“Bite-Size Bits of Local, National, and Global History”
“Bite-Size Bits of Local, National, and Global History”
Near Trinity in Lawrence County, Alabama — The American South (East South Central)

Boxwood Plantation

Boxwood Plantation Marker image. Click for full size.
By Sandra Hughes, March 3, 2018
1. Boxwood Plantation Marker
(side 1)
This small dwelling is the last reminder of "Boxwood" plantation, the home of the Elliot family, and later of the Nevilles. Built-in 1854 of slave-made brick and occupied by the household servants it is one of the few brick plantation "quarters" surviving anywhere in Alabama. The main residence, razed in the 1950s for the widening of Alabama Highway 20, stood just to the northeast. Such brick quarters were unusual and suggest the higher status generally accorded to the household staff. its door to the outside is a typical slave-dwelling design found throughout the southern states and as far north as Maryland and Missouri. At Boxwood, log and frame cabins located further away to the south housed the enslaved workers who tilled the vast surrounding fields of cotton. Here, in the years before the Civil War, Samuel Elliott, Jr., and his wife, Elizabeth, developed a notable country estate including the boxwood gardens which gave the plantation its name. Their son, Dr. Jeremiah Pearsall Elliott, inherited Boxwood in 1870.
(Continued on other side)
(side 2)
(Continued from other side)
This building then became a lodge for the young men of the family. In 1907, prominent Morgan County planter William Vinkley Neville purchased Boxwood. Neville descendants continued to own
Boxwood Plantation Marker image. Click for full size.
By Sandra Hughes, March 3, 2018
2. Boxwood Plantation Marker
the property until the 1980s. Concealed by later additions the old slave quarters came to light in 2010 during the development of the Mallard Fox West Industrial Complex by the Industrial Board of Lawrence County. To foster interest in its significance, local volunteers Lisa and Jimmy Lentz stripped away the additions to expose the original two-room house underneath. It was then stabilized in consultation with the Alabama Historical Commission and with a small grant from the National Trust for Historic Preservation, In 2013, this rare vestige of early agricultural life in the Tennessee Valley was listed on the National Register of Historic Places. The generosity of the Brown-Forman Corporation of Louisville, Ky., and Jack Daniels Cooperages made possible its exterior restoration in 2014-15.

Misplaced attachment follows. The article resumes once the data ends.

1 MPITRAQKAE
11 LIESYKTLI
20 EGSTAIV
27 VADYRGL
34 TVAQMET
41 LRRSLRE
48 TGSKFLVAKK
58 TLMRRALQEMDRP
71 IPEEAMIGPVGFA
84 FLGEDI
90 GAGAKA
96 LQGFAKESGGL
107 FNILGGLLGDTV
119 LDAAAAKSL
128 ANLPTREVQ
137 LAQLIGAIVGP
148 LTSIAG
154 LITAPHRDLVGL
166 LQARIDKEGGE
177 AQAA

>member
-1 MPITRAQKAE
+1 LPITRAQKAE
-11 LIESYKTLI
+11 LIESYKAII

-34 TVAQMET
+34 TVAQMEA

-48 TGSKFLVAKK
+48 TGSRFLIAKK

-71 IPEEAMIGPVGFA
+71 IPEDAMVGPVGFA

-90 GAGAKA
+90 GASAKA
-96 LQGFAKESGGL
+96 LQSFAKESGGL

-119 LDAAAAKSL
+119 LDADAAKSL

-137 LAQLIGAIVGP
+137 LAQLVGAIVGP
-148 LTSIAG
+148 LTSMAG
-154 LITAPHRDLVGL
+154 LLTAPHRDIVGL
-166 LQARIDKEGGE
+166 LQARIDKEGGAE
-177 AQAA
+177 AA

Erected 2015 by the Courtland Historical Foundation and Courtland Historical Association.
Location. 34° 38.038′ N, 87° 6.815′ W. Marker is near Trinity, Alabama, in Lawrence County. Marker is at the intersection of Cooperage Way (County Route 700) and Alabama Route 20, on the right when traveling south on Cooperage Way. Touch for map. Marker is in this post office area: Trinity AL 35673, United States of America.
Other nearby markers. At least 8 other markers are within 8 miles of this marker, measured as
Boxwood Plantation Marker image. Click for full size.
By Sandra Hughes, March 3, 2018
3. Boxwood Plantation Marker
the crow flies. Lest We Forget (approx. 6.7 miles away); Ingalls Shipyard (approx. 6.8 miles away); First Missionary Baptist Church (approx. 7.3 miles away); Old Decatur Historic District/Historic Depot (approx. 7.4 miles away); “An Affair Most Important to Us” - The Federal Right, October 27-28, 1864 (approx. 7.4 miles away); Schaudies - Banks Cottage (approx. 7.4 miles away); Dancy-Polk House (circa 1829) (approx. 7.4 miles away); “A Hard Nut To Crack” - Federal Defenses at Decatur (approx. 7.4 miles away).
Also see . . .  Samuel Elliot Jr. Samuel Elliott Jr. was a Director of the Memphis and Charleston Railroad, but his first love was farming and in the 1850s he built Boxwood Plantation located just a few miles East of this cemetery. (Submitted on March 8, 2018, by Sandra Hughes of Killen, Usa.) 
Categories. African AmericansArchitectureWar, US Civil
Credits. This page was last revised on March 8, 2018. This page originally submitted on March 8, 2018, by Sandra Hughes of Killen, Usa. This page has been viewed 51 times since then. Photos:   1, 2, 3. submitted on March 8, 2018, by Sandra Hughes of Killen, Usa. • Bernard Fisher was the editor who published this page.
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